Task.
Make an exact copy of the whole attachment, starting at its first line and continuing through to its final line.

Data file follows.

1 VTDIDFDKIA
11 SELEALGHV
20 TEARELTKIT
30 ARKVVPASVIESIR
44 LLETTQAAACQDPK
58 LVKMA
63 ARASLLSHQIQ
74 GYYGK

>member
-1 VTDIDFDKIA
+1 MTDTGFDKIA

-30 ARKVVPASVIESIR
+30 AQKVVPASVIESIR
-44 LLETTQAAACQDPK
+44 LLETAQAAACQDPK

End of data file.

1 VTDIDFDKIA
11 SELEALGHV
20 TEARELTKIT
30 ARKVVPASVIESIR
44 LLETTQAAACQDPK
58 LVKMA
63 ARASLLSHQIQ
74 GYYGK

>member
-1 VTDIDFDKIA
+1 MTDTGFDKIA

-30 ARKVVPASVIESIR
+30 AQKVVPASVIESIR
-44 LLETTQAAACQDPK
+44 LLETAQAAACQDPK